In heavy traffic or at stoplights the Escape EcoBoost’s engine automatically turns off when the vehicle is stopped, saving fuel and reducing pollution. The engine is automatically restarted when the driver gets ready to move again. (Start/Stop isn’t accounted in present EPA fuel mileage tests.) The Tucson doesn’t offer an automatic engine start/stop system.

The Escape has a standard cap-less fueling system. The fuel filler is automatically opened when the fuel nozzle is inserted and automatically closed when it’s removed. This eliminates the need to unscrew and replace the cap and it reduces fuel evaporation, which causes pollution. The Tucson doesn’t offer a cap-less fueling system.

Brakes and Stopping Comparison

For better stopping power the Escape EcoBoost’s front brake rotors are larger than those on the Tucson:

 

Escape EcoBoost

Tucson

Front Rotors

12.6 inches

12 inches

The Escape stops much shorter than the Tucson:

 

Escape

Tucson

 

60 to 0 MPH

112 feet

128 feet

Motor Trend

60 to 0 MPH (Wet)

139 feet

142 feet

Consumer Reports

Tires and Wheels Comparison

For better traction, the Escape has larger tires than the Tucson (235/55R17 vs. 225/60R17).

The Escape’s standard tires provide better handling because they have a lower 55 series profile (height to width ratio) that provides a stiffer sidewall than the Tucson SE/Eco’s standard 60 series tires.

Suspension and Handling Comparison

The Escape’s drift compensation steering can automatically compensate for road conditions which would cause the vehicle to drift from side to side, helping the driver to keep the vehicle straight more easily. The Tucson doesn’t offer drift compensation steering.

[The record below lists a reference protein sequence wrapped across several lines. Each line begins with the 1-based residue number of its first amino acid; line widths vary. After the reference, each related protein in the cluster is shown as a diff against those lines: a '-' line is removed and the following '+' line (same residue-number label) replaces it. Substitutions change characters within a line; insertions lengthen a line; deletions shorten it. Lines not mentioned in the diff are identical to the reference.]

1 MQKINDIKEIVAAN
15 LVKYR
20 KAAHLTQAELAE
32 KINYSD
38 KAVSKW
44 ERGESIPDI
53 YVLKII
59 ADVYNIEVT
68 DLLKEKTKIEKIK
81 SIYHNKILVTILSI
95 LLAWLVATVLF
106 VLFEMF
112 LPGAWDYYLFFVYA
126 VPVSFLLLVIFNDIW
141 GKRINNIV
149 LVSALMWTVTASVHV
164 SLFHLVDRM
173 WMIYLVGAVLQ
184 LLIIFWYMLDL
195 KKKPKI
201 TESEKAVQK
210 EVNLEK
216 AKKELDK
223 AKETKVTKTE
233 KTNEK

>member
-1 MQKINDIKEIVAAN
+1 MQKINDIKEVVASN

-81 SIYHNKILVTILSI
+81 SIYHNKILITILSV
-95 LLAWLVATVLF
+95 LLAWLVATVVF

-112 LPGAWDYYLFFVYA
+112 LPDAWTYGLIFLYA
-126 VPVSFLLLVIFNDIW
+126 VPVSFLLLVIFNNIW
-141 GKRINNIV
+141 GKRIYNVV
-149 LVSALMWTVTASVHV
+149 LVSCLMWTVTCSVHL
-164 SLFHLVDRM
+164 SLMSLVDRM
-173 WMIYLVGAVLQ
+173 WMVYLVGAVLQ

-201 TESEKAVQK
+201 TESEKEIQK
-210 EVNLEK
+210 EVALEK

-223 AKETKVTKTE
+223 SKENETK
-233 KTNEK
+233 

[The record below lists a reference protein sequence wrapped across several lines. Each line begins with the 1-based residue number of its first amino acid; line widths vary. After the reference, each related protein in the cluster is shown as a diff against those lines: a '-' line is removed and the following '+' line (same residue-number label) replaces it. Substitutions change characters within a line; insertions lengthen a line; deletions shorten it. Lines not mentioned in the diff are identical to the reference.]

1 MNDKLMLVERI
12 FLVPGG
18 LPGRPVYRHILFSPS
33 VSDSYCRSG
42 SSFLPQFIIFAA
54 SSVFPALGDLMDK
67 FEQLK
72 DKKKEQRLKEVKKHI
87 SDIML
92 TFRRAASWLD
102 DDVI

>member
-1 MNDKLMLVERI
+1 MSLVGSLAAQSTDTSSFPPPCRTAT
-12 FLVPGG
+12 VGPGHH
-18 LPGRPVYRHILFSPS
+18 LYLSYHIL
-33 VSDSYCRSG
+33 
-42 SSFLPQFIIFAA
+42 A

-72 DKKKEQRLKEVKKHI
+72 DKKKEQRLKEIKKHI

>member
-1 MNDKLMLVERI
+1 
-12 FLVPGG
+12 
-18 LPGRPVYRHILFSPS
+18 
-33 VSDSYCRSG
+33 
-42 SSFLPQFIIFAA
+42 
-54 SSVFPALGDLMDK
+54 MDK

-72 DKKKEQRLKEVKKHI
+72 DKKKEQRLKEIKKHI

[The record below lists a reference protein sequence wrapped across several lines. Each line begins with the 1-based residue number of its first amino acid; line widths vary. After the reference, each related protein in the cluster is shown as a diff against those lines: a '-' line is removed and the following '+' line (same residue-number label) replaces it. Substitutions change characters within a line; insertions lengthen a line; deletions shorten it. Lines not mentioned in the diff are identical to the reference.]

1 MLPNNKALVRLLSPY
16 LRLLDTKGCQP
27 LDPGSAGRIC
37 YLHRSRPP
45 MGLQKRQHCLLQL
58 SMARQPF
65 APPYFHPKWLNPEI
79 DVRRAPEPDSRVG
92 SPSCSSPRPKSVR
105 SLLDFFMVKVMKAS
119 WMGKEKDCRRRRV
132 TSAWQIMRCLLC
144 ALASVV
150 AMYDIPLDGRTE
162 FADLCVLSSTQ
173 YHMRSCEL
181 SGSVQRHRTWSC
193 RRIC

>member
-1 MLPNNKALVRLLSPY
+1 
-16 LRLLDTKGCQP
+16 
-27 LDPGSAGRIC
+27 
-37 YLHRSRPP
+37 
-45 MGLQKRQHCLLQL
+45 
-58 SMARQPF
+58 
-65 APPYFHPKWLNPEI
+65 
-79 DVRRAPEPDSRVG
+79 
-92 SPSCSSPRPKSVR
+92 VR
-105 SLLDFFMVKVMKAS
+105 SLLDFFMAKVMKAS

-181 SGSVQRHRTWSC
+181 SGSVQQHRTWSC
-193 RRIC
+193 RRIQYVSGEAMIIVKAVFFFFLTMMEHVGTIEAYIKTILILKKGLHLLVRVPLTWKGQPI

The Escape Titanium AWD handles at .85 G’s, while the Tucson Limited AWD pulls only .81 G’s of cornering force in a Motor Trend skidpad test.

The Escape Titanium AWD executes Motor Trend’s “Figure Eight” maneuver quicker than the Tucson SE (27.3 seconds @ .6 average G’s vs. 27.9 seconds @ .6 average G’s).

For greater off-road capability the Escape has a 1.4 inches greater minimum ground clearance than the Tucson (7.8 vs. 6.4 inches), allowing the Escape to travel over rougher terrain without being stopped or damaged.

Chassis Comparison

The front grille of the Escape (except 2.0L ECOBoost) uses electronically controlled shutters to close off airflow and reduce drag when less engine cooling is needed. This helps improve highway fuel economy. The Tucson doesn’t offer active grille shutters.

Passenger Space Comparison

The Escape has .3 inches more front headroom, 1.6 inches more front legroom and .1 inches more rear shoulder room than the Tucson.

The front step up height for the Escape is 2.2 inches lower than the Tucson (16.8” vs. 19”). The Escape’s rear step up height is 2.5 inches lower than the Tucson’s (17.5” vs. 20”).

Cargo Capacity Comparison

The Escape has a much larger cargo area with its rear seat up than the Tucson with its rear seat up (34 vs. 31 cubic feet). The Escape has a much larger cargo area with its rear seat folded than the Tucson with its rear seat folded (68 vs. 61.9 cubic feet).

A low lift-over cargo hatch design makes loading and unloading the Escape easier. The Escape’s cargo hatch lift-over height is 27.3 inches, while the Tucson’s liftover is 29.3 inches.

Ergonomics Comparison

When three different drivers share the Escape (except S), the optional memory seats and mirrors make it convenient for all three. Each setting activates different, customized memories for the driver’s seat position and outside mirror angle. The Tucson doesn’t offer a memory system.